Tax limits could spell 1% interest rate hike

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The Independent Online

Interest rates could rise a full 1 per cent this year thanks to the Chancellor's insistence on not increasing taxes to pay for higher public spending.

That is the forecast of the Ernst & Young Item Club, the economic forecaster that uses the Treasury's model of the economy. The Item Club's record on predicting where public finances are going has been more accurate than the Treasury in recent years.

Most economists expect the Bank of England to raise rates by 0.25 per cent to 4 per cent next month as concerns about consumer spending and a still healthy housing market weigh on the Monetary Policy Committee. However, the Item Club believes it will be the effect of higher government spending, putting pressure on scant economic resources, that could bring inflationary pressure and lead to further rises in the back end of this year.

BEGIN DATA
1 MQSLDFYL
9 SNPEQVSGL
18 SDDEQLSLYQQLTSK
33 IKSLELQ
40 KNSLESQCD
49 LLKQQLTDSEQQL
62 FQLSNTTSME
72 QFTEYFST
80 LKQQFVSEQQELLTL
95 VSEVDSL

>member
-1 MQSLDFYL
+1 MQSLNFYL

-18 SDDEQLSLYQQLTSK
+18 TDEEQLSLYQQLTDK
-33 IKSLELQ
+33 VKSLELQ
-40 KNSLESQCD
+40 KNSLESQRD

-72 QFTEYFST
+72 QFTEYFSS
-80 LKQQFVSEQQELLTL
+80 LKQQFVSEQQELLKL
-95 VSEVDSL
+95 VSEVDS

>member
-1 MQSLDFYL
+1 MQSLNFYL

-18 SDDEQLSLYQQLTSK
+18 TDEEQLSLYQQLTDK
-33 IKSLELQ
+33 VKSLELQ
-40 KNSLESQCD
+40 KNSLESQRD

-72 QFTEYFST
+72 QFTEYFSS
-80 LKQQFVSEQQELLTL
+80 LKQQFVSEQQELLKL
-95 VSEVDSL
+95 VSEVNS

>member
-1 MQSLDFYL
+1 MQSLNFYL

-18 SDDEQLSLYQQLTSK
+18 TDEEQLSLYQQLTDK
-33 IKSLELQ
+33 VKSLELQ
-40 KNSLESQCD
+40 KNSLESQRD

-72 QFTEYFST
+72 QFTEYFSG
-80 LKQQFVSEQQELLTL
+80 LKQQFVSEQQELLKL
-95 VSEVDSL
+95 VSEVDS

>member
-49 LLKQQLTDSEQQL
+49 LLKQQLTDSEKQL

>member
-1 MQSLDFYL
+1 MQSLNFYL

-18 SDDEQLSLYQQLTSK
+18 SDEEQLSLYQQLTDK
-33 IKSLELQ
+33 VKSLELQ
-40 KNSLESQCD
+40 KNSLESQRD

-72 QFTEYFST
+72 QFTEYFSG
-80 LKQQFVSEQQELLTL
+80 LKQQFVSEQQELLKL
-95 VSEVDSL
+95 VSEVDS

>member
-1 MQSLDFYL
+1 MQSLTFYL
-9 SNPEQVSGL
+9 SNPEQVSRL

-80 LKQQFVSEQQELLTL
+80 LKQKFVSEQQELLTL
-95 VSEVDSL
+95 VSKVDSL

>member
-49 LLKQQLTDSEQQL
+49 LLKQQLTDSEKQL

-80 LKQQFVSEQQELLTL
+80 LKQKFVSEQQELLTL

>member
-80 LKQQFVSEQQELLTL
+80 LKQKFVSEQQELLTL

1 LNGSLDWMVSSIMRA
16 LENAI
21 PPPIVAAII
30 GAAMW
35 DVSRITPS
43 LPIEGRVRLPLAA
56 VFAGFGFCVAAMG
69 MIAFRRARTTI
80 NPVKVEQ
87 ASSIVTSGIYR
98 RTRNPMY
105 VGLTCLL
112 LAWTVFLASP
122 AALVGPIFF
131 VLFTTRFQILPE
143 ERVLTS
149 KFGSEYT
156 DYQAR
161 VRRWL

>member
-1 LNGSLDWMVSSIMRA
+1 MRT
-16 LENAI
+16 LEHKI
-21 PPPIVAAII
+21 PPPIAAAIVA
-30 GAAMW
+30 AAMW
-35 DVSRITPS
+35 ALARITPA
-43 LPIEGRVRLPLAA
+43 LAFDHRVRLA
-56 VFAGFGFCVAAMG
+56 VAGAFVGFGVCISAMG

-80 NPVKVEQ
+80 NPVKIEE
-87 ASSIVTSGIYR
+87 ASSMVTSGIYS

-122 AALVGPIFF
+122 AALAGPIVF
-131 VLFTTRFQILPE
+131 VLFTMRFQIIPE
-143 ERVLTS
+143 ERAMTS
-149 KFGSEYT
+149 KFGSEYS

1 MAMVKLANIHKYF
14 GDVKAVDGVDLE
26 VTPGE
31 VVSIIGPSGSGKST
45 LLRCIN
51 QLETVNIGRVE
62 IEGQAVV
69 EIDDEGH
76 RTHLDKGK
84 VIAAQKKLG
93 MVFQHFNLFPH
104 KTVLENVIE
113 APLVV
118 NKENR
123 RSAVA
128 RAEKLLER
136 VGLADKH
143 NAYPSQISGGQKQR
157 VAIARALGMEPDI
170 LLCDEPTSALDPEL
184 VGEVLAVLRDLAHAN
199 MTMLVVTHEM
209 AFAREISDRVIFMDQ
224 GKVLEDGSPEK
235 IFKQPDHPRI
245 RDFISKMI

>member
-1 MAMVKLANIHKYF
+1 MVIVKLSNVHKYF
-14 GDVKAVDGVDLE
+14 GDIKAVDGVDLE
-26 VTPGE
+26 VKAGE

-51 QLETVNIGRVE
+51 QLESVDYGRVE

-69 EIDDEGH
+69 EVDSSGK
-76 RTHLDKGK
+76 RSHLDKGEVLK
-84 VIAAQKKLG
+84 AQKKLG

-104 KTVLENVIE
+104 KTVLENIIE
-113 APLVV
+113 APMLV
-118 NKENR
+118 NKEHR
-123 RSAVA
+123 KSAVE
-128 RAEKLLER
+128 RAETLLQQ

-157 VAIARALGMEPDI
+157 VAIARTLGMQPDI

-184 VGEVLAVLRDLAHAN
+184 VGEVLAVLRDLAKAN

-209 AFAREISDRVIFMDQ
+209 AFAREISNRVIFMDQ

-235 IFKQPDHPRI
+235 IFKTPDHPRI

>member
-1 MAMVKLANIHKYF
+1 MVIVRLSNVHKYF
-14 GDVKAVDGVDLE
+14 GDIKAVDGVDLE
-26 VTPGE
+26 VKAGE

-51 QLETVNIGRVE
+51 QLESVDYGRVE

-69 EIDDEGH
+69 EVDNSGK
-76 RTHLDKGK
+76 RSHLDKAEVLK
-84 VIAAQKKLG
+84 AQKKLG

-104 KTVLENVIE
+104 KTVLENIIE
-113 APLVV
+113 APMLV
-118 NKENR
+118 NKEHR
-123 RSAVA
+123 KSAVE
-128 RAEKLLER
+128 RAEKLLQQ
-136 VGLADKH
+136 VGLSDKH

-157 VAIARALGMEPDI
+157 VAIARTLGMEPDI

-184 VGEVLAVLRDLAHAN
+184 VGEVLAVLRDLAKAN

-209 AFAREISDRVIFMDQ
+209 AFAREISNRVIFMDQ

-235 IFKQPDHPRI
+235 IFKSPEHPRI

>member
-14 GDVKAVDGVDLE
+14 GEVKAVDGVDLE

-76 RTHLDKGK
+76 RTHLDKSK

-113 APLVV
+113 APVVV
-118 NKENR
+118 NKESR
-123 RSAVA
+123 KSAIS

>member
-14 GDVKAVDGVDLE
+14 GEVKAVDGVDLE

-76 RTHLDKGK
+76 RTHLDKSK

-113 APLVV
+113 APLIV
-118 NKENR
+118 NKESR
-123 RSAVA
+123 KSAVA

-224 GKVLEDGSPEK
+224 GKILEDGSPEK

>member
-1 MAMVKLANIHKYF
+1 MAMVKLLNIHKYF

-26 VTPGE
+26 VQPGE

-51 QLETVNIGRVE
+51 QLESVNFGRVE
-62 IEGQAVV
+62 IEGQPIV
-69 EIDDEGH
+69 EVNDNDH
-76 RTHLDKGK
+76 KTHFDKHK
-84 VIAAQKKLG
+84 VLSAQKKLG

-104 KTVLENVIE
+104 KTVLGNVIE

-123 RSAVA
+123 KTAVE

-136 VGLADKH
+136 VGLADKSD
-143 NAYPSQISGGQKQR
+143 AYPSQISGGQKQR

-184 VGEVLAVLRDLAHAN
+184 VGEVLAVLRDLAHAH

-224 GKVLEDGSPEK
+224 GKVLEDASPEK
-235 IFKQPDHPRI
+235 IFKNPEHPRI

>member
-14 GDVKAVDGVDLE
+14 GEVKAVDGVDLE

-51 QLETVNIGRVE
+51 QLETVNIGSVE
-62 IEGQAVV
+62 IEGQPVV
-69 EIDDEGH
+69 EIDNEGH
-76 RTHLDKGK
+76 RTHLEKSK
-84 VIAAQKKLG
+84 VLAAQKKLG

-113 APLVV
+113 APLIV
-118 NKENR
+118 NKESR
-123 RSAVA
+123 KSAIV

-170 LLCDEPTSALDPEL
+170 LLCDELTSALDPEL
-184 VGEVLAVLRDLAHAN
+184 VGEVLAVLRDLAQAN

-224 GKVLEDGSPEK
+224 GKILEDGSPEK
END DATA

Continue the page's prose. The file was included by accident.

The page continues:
Peter Spencer, the Item Club's chief economic adviser, said wage inflation could be the big untold story of the UK economy. "Contrary to popular belief, incomes are rising quite strongly. Although average earnings are quite depressed, employment growth is quite strong. We predict a 3.4 per cent growth in real disposable income in the UK economy this year," said Professor Spencer.

He wants a brake on consumer spending so that extra government spending earmarked by the Chancellor in the last two budgets does not force up inflation.

"It really should be the Chancellor raising taxes, but as he has signalled that he is not going to do that, it will end up being the Bank of England raising interest rates," he said.

Higher rates will be at odds with events in the US and Europe. In the US, the Federal Reserve Board has indicated it is not looking to raise rates, despite strong consumer spending, higher defence expenditure and a rising budget deficit. In Europe, the dollar's weakness and the euro's strength have meant the European Central Bank may consider cutting interest rates to soften the currencies' effect on the eurozone economies.